A few weeks ago, I had the pleasure of visiting Maker's Row and doing a Facebook Live interview with Tanya Menendez, one of their founders. It was my first Facebook Live interview (gah!) and it was so much fun. If you don't know what Maker's Row is, come out from under that rock. It's a revolutionary approach to garment manufacturing. Maker's Row has an online database of American factories and suppliers that are meticulously catalogued. If you're a garment designer, you need these guys. If you're a fashion enthusiast, this will tickle your fancy for sure. Click here to read about my interview on their blog and see snippets of me trying to string words into sentences.
The Brooklyn Fashion + Design Accelerator is located in Brooklyn, NY. They have been making samples for Tabii Just for about a year. I work directly with Tara, who coordinates production. She then works with a small team of sewers, cutters and more to do sample work and small batch production. Roberto made my last sample. Here is some more info about him. I chose the BF+DA because of their commitment to ethical garment production. I look for clean working conditions, a roomy atmosphere where staff can comfortably get around, clear exits and a general ease of work. I also look at how the production coordinator speaks to the people who work there and her expectations for them. My measure is always if...
I took Adam to Trinidad for Carnival and we took a much-needed break from New York. I put my away message on and readied my hips for some winin'. It was well worth it. One of my Trini friends, Imran, helped me design a neck piece and cape for my costume which really made me a feel a bit like Superwoman. There is no amount of words that can explain the feeling of dancing to soca in the streets in one of my custom designs with my best friends and the hubby. It was well worth leaving New York's frigid temps. I would advise you to put this one on your bucket list and start planning a year out.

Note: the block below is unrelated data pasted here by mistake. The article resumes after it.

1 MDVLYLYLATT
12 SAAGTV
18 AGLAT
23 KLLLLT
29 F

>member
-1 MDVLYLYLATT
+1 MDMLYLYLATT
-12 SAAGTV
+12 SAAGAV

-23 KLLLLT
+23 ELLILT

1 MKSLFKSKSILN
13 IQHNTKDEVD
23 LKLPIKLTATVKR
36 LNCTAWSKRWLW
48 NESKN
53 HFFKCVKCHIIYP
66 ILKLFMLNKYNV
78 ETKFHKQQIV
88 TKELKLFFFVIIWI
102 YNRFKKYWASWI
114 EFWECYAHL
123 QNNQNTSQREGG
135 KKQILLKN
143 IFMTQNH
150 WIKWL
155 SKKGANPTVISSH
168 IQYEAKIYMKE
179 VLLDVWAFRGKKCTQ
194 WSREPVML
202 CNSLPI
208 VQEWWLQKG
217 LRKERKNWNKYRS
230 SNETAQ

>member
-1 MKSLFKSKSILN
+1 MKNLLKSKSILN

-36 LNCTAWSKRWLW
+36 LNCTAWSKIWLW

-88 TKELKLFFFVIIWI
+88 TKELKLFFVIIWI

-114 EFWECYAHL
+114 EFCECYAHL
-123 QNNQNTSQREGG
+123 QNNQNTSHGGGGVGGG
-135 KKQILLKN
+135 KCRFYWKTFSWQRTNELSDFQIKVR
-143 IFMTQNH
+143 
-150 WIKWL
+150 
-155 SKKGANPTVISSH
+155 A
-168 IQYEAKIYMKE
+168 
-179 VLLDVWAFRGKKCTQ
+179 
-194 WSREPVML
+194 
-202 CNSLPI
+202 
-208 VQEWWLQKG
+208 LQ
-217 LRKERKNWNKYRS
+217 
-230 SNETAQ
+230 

I'm a bit of a social media nut so anything current grabs my attention. That doesn't mean that I don't value the old and treasured, though. We took a vaca to Tobago and happened upon a little shop at the side of the street selling antiques. I spied this old sewing machine and it immediately took me back to my aunts' old sewing machines in Trinidad. They used to work so well and I admired the steady purring of the machine, as it magically bonded fabric together. It was such an exciting, unknown world to me as a child but even back then, I knew I wanted to create for the rest of my life.
I wish I could spend most of my life shopping for fabric and playing with swatches. There is something about connecting to the starting point of a garment that really gets me going. I can imagine the fabric is so many different ways. Because I strive for zero waste, I try to conceptualize the garment on paper before draping to minimize mistakes. It's inevitable, though, for something to go awry but I enjoy the process either way.